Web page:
GGMC intensifies tailings monitoring in mining districts
November 12, 2003
GINA -- The incidence of typhoid fever and other water-borne diseases, particularly in mining districts has been a source of concern to many hinterland residents who charge that the effluence from tailings ponds contaminate their water.
In an effort to detect levels of turbidity or murkiness from mines, that overflow into nearby communities, the Guyana Geology and Mines Commission (GGMC) has stepped up its monitoring measures through the introduction of a turbidity wedge.
During a recent visit to Region One, (Barima/Waini) as part of the Prime Minister's delegation, Commissioner of the Guyana Geology and Mines Commission, Robeson Benn, tested samples of water around mining camps in the region.
Benn defined turbidity as being derived from the total suspended solids from among the solid material carried along with the water in mining tailings, coming down from mining operations.
He noted that the Commission intends to work closely with the Guyana Gold and Diamond Miners Association to have each mining camp equipped with a turbidity wedge by January 2004.
To effect the use of the wedge, Benn said, "We're requiring in the production form, a new column, where the miner is required to disclose the type of water he is discharging." According to the GGMC head, the meter will indicate the water at a clear, turbid or muddy level. The GGMC considers the clear reading as most acceptable.
The GGMC official said the aim of the exercise is to clamp down on errant miners whose tailings ponds prove unsound, through the escape of waste that contaminates water flowing to communities surrounding mining operations.
Demonstrating the use of the turbidity wedge recently at mining district Eyelash, in Region One, the GGMC Commissioner, explained that the turbidity wedge indicates in seconds, the total suspended solid material carried along with the water into mining communities.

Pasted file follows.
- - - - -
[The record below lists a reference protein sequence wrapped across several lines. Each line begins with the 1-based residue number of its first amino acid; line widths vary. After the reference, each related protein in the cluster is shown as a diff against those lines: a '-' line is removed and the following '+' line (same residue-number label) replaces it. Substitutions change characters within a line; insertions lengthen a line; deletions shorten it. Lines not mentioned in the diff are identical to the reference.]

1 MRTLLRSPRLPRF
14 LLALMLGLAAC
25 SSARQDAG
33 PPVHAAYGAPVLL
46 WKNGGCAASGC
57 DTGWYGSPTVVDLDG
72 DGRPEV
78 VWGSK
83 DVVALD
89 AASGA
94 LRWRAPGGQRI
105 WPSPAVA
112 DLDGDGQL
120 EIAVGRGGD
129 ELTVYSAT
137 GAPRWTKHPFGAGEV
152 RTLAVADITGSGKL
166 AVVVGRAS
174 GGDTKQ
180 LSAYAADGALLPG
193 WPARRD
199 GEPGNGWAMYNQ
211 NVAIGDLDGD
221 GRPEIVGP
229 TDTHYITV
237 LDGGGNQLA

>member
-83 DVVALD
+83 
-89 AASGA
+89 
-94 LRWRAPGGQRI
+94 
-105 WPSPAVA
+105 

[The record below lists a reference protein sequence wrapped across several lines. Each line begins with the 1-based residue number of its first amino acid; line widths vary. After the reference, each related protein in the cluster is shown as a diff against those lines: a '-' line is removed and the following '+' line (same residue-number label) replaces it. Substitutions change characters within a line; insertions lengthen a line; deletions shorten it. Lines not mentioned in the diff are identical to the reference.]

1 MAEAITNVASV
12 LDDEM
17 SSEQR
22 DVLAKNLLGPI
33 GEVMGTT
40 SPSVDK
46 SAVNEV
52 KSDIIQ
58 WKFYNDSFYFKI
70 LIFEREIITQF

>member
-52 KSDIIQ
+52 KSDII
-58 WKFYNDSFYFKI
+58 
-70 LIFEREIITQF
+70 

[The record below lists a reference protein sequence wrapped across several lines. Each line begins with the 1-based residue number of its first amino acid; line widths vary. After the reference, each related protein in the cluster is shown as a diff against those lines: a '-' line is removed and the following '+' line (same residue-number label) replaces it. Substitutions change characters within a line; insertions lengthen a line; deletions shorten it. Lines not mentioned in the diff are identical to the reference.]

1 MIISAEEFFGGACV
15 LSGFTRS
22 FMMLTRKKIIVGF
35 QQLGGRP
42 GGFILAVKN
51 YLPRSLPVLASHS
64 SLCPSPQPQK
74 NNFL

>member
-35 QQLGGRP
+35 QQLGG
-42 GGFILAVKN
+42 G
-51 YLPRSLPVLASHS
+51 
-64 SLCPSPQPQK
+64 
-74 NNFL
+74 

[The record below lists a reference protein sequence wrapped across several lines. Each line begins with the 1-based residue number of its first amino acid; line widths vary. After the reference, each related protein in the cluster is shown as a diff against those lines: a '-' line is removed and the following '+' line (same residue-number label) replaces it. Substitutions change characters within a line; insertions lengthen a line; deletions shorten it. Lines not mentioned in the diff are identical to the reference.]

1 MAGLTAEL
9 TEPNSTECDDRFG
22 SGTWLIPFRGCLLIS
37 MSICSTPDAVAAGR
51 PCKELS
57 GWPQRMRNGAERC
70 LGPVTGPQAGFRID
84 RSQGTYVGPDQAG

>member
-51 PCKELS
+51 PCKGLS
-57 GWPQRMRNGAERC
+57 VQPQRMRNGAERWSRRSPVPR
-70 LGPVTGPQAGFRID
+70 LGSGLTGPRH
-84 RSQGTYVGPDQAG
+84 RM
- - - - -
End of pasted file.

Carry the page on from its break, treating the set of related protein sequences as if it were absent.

Performing a community service
Benn pointed out that the GGMC considers turbid levels above 100 unacceptable, and after issuing two warnings to mining operators to bring this level down, failure to do so will result in the closure of the operation.
He emphasised that from next January, the GGMC plans to establish an "interim turbidity limit of 100." However, Benn conceded that readings will vary, due to the nature of mining in some districts, which employ the use of hoses for hydraulicing overburden, which produces slurry water.
In addition, operators move from one location to another, dependent upon the discovery of a fresh gold field, and this is another factor that has to be taken into consideration by field officers who may carry out sample tests, or seek to verify declarations.
Benn stated further, "The agreements which are in place for operations to move unto claims stipulate that clear water must be discharged, " adding that the intention is to have miners continue with the use of settlement ponds, recycled ponds, and other measures, to reduce sedimentation to the rivers into the receiving environment.
He expressed hope that with the introduction of the turbidity wedges, miners will observe the existing requirements, thereby reducing the incidence of contamination of water in nearby communities.